Sarah Bond (@slbphilly)

The last lecture I attended was with Laura McDowell Hopper, who talked about quilt preservation. While I’m not one to make a lot of heirloom quilts, I certainly want to take any steps I can to make my quilts last as long as possible. I learned some basic preservation techniques to use (and some techniques to avoid), and Laura gave us some other resources to consult as well. Again, I left the lecture hall with a book on order.

quilt & textile Conservation resources & supplies

Vendors

Well, duh, of course I went shopping. When I asked my mom what I could bring back for her, she said to find some kind of new gadget for her. Let me tell you, that’s no easy task. She…invests in her quilting. However, after thoroughly wandering the vendor aisles, I think I found a couple of things she doesn’t already have. But they shall have to remain unblogged (for now) since I haven’t seen her yet since I got home.

So, while thoroughly wandering the vendor aisles, I chatted with Quilt Alliance about how to persuade people to Go Tell It for three minutes, planned vacations to the Dairy Barn and the National Quilt Museum (BECAUSE I’M GOING TO WIN THE DRAWING), checked out the fabric lines coming soon from Ruby Star Society, had Bernina people thrust a fabric panel into my hands, and got a couple of little needlebooks and a new book from Moda (BECAUSE I WON THAT DRAWING).

I also enjoyed long conversations with Joe from Schiffer Publishing, Sue Reich from Quilts of Valor, and Jim Sherraden, the recently retired master printer and curator at Hatch Show Prints. All told, thanks to those three people, I think I spent about an hour in a booth surrounded by books and totally absorbed in conversation with people who are passionate about what they do and curious about everything tangential to it. HEAVEN.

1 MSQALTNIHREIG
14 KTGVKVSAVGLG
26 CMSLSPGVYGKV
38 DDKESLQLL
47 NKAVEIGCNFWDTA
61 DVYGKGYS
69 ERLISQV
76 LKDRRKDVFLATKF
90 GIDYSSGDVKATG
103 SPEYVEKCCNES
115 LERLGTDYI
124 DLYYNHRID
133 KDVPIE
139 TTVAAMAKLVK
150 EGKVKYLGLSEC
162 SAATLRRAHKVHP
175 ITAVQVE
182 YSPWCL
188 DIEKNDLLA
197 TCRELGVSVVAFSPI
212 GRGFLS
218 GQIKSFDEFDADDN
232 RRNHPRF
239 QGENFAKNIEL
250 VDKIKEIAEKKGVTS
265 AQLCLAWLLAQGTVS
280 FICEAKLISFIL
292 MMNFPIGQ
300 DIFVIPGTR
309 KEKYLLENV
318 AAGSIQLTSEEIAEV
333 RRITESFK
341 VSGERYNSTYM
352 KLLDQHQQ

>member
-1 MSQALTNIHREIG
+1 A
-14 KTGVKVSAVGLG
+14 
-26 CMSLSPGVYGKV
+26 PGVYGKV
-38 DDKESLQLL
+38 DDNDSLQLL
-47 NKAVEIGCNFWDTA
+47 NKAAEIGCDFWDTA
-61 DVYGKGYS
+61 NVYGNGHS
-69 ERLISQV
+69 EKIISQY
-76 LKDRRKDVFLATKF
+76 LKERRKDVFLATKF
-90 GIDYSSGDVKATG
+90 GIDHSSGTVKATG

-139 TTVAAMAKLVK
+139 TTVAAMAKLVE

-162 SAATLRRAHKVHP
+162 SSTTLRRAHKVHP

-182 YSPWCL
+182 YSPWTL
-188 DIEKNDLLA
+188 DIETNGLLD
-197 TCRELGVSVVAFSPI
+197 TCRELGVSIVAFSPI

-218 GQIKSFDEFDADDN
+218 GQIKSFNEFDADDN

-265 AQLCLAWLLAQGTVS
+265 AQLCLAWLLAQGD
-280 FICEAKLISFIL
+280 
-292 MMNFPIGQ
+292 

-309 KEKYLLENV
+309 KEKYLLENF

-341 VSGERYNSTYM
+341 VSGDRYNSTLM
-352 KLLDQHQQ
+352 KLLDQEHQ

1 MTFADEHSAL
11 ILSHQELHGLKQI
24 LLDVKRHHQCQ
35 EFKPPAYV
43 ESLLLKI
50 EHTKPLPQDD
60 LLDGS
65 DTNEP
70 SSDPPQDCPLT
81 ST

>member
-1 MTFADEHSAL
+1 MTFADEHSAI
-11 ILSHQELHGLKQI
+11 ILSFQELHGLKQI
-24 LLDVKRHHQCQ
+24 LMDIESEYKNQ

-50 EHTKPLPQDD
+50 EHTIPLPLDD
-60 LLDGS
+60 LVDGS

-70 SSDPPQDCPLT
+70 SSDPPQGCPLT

And of course, I did buy some fabric. I mean, come on, it’s QuiltCon, not TalkCon. The mother/daughter team at Fiber on a Whim had me cracking up, and I loved the textures of all of their dyed fabrics. Had to buy some. Crimson Tate is always a fun booth. Spotted a teensy weensy Bloc-Loc for teensy weensy half-square triangles, as well as mini charm packs of Liberty. Had to buy some. Bespoken2 (rebranding from Kismet) carries quite a collection of sari fabric and kantha quilt charms. Had to buy some (and came perilously close to buying an entire vintage kantha quilt). Brooklyn Mojo is new to me. I enjoyed talking with the owner (okay, I kind of talked AT her), and couldn’t resist a few of her prints. Had to buy some. If I lived near Frond, I would live IN Frond. Had to buy some. After having a long conversation with a shop owner at another booth who was an original Bob Ross acolyte, I could no longer resist the Cherrywood Challenge despite my best efforts to avoid it. Had to buy some. And the “I Will Cut You” laser cut quilt kit from Punkin Patch is going to work up in a snap. And sparkle like crazy once I hotfix eight gazillion crystals to it. And look SPECTACULAR in my studio. Had to buy some.